From the PDN to the Pulitzer
By Therese Padua Howe Pacific Daily News
Guam’s first and only Pulitzer Prize winner, Manny Crisostomo, is returning after two decades to grace the pages of the Pacific Daily News.
He will be turning his lens to capture CHamorus around the world to showcase in a new weekly feature, “Manaotao Sanlagu: CHamorus from the Marianas.”
For you young’uns who may not know of him, Crisostomo is a photojournalist who has won some of journalism’s most prestigious awards. Oh, and the other titles he’s held over the years: adjunct journalism instructor, book author, magazine publisher, art gallery owner.
But let’s start at the beginning. Crisostomo, who grew up in Sinajana, was 17 years old when he started his career in photojournalism at the Pacific Daily News while he was a student at the University of Guam.
He eventually left island to earn a bachelor’s from the one of the most celebrated and oldest journalism schools in the country, University of Missouri-Columbia.
In 1989, he won the most coveted prize in journalism, the Pulitzer, while working as a photographer for Detroit Free Press. He was recognized for his work in a special section, “A Class Act, The Life and Times of Southwestern High School,” which documented the challenges faced by teenagers in a racially diverse community that was contending with drugs, violence and economic hardship.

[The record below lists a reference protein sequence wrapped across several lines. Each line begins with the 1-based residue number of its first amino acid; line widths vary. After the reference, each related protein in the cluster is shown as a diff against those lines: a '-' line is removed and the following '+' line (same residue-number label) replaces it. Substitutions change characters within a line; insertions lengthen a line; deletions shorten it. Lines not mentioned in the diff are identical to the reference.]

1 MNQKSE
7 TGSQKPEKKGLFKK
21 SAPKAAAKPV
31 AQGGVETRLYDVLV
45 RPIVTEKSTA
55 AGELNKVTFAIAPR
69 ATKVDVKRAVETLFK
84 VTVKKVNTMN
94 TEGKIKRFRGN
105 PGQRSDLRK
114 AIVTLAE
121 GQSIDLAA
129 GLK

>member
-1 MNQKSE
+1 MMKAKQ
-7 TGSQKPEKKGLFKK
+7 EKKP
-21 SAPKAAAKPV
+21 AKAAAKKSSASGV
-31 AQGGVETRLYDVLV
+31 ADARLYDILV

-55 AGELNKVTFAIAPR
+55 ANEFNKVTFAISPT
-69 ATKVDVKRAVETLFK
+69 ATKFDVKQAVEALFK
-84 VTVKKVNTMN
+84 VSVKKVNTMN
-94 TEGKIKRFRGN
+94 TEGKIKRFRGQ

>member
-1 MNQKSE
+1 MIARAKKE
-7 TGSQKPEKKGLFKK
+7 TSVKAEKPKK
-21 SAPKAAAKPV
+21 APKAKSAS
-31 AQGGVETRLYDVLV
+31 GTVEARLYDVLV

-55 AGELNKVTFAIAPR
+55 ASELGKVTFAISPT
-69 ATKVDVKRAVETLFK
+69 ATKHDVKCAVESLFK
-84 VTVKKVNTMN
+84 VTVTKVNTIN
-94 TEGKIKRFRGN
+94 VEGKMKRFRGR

Islanders, though, best know Crisostomo’s photography work focusing on the lives and culture of CHamorus as well as island landscapes, as captured in his books “Legacy of Guam: I Kustumbren Chamoru,” and “Guam From the Heavens.”
In 1995, Crisostomo added a new title to his resume — publisher — after launching Latte Magazine, a monthly publication highlighting life on Guam and in Micronesia.
Following his move to Northern California in 2001, Crisostomo embraced new technologies and techniques in photography and videography.
His successful foray into multimedia resulted in a slew of awards, including the Robert F. Kennedy Journalism Award for the Disadvantaged in international photography for “The Leftover People,” which chronicled the last wave of Hmong refugees making their way from Thailand to Sacramento; the McClatchy President’s Award for a four-part series, “The Weight,” on rising childhood obesity at the first-ever weight loss boarding school for teens in California; and an EPpy Award from Editor & Publisher for the best media-affiliated websites for “The Weight.”
In 2016, he returned home to attend and document the 12th Festival of Pacific Arts when it was held on Guam. The deep renewal of a reconnection to home and the islands was transmuted in his book published a year later, “Journeys To The Heart.”
Now living in the Bay Area with his family, Crisostomo is also working on two new book projects: “Echoes of the Dance” and “My Micronesia.”
If you want the full set of his works, you’ll have to include “Mainstreet: Small Town Michigan, published in 1986; “Moving Pictures: A Look at Detroit from High Atop the People Mover,” published in 1987; “Art + Journalism: 40 Years of Images,” published in 2016.
See more of Manny's work at: